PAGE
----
?Why? Because I want faithful love, not sacrifice, {I want people} to know God, not {to bring} burnt offerings.? (Hosea 6:6)

  5. Thanks for responding to the article Edward.
    We might begin by observing that what matters is not what any human thinks, but what God has determined.
    In accordance with scripture, we are saved by grace through faith. Within the New Testament, this means that when a person relies upon Jesus as prescribed by the gospel, God gives salvation as a gift.
    Unfortunately, when some people read “faith,” they’ve been trained to assume this means “just believe.” While in some situations faith might only require someone to believe, to limit the meaning of faith to merely but genuinely believing clearly results in distorting the fundamental biblical usage as Galatians 3:26-27, Hebrews 11:7 and a host of other verses reveal.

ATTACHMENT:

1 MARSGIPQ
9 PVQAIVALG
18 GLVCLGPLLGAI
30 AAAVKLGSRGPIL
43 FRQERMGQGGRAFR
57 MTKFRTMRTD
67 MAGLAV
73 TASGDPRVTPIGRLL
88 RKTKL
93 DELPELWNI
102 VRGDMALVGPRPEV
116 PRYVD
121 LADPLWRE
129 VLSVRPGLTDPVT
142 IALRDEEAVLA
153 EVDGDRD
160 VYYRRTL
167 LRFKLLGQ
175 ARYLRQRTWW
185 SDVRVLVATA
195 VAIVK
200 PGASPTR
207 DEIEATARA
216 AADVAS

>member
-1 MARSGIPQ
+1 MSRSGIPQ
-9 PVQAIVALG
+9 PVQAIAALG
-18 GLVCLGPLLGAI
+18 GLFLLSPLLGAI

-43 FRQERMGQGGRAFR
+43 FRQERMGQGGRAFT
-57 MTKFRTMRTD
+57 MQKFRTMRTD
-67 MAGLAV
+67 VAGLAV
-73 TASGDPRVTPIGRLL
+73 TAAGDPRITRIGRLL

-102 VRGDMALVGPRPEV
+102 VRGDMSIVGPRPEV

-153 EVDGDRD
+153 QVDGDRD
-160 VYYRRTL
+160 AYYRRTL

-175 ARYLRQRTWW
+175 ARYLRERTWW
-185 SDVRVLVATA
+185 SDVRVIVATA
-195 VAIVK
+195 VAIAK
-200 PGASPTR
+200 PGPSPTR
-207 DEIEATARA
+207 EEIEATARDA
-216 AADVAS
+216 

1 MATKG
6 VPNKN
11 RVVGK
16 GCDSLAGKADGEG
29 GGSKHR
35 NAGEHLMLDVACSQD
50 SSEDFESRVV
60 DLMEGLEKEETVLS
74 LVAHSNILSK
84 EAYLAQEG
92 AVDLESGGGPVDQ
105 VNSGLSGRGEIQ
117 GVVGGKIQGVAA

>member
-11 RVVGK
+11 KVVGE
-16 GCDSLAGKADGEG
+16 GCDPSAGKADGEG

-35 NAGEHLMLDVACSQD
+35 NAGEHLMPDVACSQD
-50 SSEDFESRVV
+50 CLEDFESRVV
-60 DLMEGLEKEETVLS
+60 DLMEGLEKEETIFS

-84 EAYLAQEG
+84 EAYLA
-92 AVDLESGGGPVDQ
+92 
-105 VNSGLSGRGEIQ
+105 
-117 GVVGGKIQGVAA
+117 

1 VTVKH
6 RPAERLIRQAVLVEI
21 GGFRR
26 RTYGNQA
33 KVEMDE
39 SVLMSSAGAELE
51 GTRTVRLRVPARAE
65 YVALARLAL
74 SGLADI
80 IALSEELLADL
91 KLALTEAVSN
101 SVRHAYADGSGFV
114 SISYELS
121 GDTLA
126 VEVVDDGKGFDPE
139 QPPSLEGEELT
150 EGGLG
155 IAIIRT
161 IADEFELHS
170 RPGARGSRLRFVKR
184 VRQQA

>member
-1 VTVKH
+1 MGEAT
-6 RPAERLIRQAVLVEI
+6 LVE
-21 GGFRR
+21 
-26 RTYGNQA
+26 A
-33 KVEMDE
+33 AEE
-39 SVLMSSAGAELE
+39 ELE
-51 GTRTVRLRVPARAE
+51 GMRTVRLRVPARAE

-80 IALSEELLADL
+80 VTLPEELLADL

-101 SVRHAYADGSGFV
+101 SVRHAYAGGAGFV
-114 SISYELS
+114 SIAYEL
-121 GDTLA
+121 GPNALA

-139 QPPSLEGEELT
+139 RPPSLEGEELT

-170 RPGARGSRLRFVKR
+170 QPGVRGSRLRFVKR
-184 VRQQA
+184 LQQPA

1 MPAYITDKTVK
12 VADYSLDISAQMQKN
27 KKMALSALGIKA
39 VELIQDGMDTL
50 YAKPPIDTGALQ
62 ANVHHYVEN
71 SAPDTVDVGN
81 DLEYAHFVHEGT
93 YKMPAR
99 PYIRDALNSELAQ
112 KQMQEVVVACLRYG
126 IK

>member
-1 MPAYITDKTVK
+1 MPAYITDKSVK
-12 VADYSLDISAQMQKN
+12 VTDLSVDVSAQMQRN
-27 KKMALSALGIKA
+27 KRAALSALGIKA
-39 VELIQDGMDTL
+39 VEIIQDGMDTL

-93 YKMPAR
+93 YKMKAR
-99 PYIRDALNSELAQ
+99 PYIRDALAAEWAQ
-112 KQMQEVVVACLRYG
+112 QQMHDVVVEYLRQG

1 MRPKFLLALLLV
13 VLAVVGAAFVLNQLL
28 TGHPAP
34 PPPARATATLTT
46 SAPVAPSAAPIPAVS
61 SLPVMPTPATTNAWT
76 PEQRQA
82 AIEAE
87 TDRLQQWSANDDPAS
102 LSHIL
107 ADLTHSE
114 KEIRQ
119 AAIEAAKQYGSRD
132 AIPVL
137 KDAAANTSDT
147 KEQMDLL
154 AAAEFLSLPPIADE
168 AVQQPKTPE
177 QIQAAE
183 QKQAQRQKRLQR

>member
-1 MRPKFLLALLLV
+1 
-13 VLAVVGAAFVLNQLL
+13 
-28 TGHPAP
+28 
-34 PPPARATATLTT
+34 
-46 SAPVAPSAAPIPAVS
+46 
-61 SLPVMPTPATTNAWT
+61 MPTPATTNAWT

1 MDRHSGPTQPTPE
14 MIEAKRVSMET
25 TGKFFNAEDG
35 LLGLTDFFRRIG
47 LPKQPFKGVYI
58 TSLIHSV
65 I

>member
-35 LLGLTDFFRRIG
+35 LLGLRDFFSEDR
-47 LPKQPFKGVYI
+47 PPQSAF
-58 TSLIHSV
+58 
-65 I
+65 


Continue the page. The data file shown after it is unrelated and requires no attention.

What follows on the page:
In scripture when faith refers to relying upon Jesus for salvation, the biblical context does not permit separating faith from baptism. In baptism we begin to trust in Jesus for salvation.
    For initial further thoughts on this, consider my Forthright articles: “Christendom’s Blind Spot; The Nature of Faith” (3-22-2006), “Saved by Faith: Some May Need A Paradigm Shift” (8-25-2004); “Not by Works: Some May Need A Paradigm Shift” 9-1-2004)
    My goal is to seek to understand the originally intended message, not defend current thinking. I hope these articles serve that purpose.

Share your thoughts: